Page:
The MMT Language and System

Contributing

This document explains the general development model of MMT. Before contributing to MMT, you should read this document to understand what is going on.

Coding Style

See here for some code conventions.

Branches

Main Branches

There are three central branches:

  • master: main development line, used by developers, stable and including latest features
  • release: used by external users, very stable, occasionally merged into from master
  • devel: a branch of master that is periodically merged into master; this branch is under constant development by Florian

Every MMT archive on MathHub has two corresponding branches master and release. For testing purposes, release branches of archives are tested against the release branch of MMT, and accordingly for master branches.

Feature Branches

MMT developers typically branch for individual features from master but may sometimes have to branch from devel. Usually this involves a discussion with Florian. In particular, inexperienced contributors and developers of cutting-edge features typically have to work with devel in order to collaborate with Florian.

MMT developers merge their features into devel or master according to their own judgment. Usually this involves an informal discussion with core developers or a pull request. If they merge into master, they must also merge the resulting master into devel.

Protections and Tests

Pushes to release must pass the corresponding test(s).

Pushes to master should pass the corresponding test(s). (This ‘should’ will probably become a ‘must’ in the future.)

All three main branches are protected from force-pushes.

The sbt build file contains the following tests:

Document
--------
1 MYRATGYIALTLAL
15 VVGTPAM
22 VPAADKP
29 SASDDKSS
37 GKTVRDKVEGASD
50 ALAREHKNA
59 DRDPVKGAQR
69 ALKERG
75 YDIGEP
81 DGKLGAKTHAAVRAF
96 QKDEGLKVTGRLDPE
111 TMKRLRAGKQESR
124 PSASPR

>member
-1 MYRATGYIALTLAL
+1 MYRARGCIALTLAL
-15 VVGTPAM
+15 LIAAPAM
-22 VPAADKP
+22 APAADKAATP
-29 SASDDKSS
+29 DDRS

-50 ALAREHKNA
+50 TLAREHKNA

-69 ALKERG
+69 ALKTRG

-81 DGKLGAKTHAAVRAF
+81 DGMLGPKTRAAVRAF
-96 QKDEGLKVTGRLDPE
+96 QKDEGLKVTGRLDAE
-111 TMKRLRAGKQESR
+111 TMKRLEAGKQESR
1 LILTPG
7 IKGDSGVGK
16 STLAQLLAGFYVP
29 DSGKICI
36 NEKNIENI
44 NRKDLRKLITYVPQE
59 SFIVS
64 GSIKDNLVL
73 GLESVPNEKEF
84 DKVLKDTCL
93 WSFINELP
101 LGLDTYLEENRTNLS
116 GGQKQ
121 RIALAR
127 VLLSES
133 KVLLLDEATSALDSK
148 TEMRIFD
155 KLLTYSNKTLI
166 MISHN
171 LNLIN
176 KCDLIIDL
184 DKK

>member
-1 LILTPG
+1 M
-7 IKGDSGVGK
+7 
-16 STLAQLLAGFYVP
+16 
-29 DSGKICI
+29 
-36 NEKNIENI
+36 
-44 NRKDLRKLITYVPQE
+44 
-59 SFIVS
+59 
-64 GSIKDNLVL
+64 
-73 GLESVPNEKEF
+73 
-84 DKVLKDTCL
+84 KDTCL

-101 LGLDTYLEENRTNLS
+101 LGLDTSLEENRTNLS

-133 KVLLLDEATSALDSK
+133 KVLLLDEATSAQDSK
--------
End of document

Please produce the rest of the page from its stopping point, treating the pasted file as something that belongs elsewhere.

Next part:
• release/build and release/test: build certain projects and certain archives that must work in releases
  • master/build and master/test: build certain projects and certain archives that should work on the master branch

Git workflows

Making changes in MMT is possible in two different ways, through making forks and making branches. Usually you should only contribute directly to a branch if you know what you are doing.

One way of making changes is to make a fork of the repository and then create a pull request to merge the changes back into the master branch. A fork is a copy of the repository that can be used to make a changes without affecting the original code. Pull requests should only be made after the actual code compiles and should always go onto the master branch.

Forking

External contributors are welcome to create forks. However, note that the MMT license forbids distributing forked versions. Therefore, forks are only useful if they are temporary. All changes in a fork should be reintegrated with the main project as fast as possible.

Students in the MMT research group(s) should never work on a fork. Exceptions are only allowed with their advisor’s permission. Instead, they should ask for a branch to be created for them.

Updating the release branch

To mark a version of MMT as a release, we again use pull requests. This time we merge from master onto release. Again go to the main repository page and select New pull request. Choose release as the base and master as the head. Now write a title as well as a description of the changes that have been made since the last merge to the release branch. Then create the pull request by clicking the “Create pull request” button.

Only repository owners and administrators can merge this pull request.

Once the travis tests have passed, the pull request can be merged by any core developer.

Sources and Useful reading

In general GitHub documentation is very helpful for any general questions:

Furthermore parts of this README have been adapted from https://github.com/OpenJUB/contribution-guidelines/blob/master/github_usage.md